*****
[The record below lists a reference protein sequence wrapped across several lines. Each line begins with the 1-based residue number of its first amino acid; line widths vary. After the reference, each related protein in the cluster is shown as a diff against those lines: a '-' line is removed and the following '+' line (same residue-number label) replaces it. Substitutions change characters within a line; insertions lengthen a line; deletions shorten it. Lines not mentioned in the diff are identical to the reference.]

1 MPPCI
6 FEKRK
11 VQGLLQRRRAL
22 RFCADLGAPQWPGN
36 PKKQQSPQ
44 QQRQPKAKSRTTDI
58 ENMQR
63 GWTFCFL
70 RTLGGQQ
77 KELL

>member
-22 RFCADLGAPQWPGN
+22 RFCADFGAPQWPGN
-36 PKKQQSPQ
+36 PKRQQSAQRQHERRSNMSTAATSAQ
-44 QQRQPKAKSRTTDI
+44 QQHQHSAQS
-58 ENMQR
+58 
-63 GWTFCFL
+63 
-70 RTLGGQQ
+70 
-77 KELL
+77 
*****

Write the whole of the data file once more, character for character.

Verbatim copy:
[The record below lists a reference protein sequence wrapped across several lines. Each line begins with the 1-based residue number of its first amino acid; line widths vary. After the reference, each related protein in the cluster is shown as a diff against those lines: a '-' line is removed and the following '+' line (same residue-number label) replaces it. Substitutions change characters within a line; insertions lengthen a line; deletions shorten it. Lines not mentioned in the diff are identical to the reference.]

1 MPPCI
6 FEKRK
11 VQGLLQRRRAL
22 RFCADLGAPQWPGN
36 PKKQQSPQ
44 QQRQPKAKSRTTDI
58 ENMQR
63 GWTFCFL
70 RTLGGQQ
77 KELL

>member
-22 RFCADLGAPQWPGN
+22 RFCADFGAPQWPGN
-36 PKKQQSPQ
+36 PKRQQSAQRQHERRSNMSTAATSAQ
-44 QQRQPKAKSRTTDI
+44 QQHQHSAQS
-58 ENMQR
+58 
-63 GWTFCFL
+63 
-70 RTLGGQQ
+70 
-77 KELL
+77 